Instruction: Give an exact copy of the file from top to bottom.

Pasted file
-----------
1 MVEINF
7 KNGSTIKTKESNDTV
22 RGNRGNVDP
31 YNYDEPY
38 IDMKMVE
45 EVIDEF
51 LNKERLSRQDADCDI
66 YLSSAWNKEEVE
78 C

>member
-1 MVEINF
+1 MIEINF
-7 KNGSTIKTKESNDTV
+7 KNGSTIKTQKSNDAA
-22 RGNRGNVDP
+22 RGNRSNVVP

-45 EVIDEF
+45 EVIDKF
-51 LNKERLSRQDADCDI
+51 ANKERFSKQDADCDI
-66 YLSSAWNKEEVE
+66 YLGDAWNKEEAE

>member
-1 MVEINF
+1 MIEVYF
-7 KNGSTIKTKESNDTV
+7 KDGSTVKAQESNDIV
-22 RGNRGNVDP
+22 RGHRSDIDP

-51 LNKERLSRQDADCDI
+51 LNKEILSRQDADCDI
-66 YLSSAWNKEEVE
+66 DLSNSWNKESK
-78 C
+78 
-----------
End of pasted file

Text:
1 MVEINF
7 KNGSTIKTKESNDTV
22 RGNRGNVDP
31 YNYDEPY
38 IDMKMVE
45 EVIDEF
51 LNKERLSRQDADCDI
66 YLSSAWNKEEVE
78 C

>member
-1 MVEINF
+1 MIEINF
-7 KNGSTIKTKESNDTV
+7 KNGSTIKTQKSNDAA
-22 RGNRGNVDP
+22 RGNRSNVVP

-45 EVIDEF
+45 EVIDKF
-51 LNKERLSRQDADCDI
+51 ANKERFSKQDADCDI
-66 YLSSAWNKEEVE
+66 YLGDAWNKEEAE

>member
-1 MVEINF
+1 MIEVYF
-7 KNGSTIKTKESNDTV
+7 KDGSTVKAQESNDIV
-22 RGNRGNVDP
+22 RGHRSDIDP

-51 LNKERLSRQDADCDI
+51 LNKEILSRQDADCDI
-66 YLSSAWNKEEVE
+66 DLSNSWNKESK
-78 C
+78 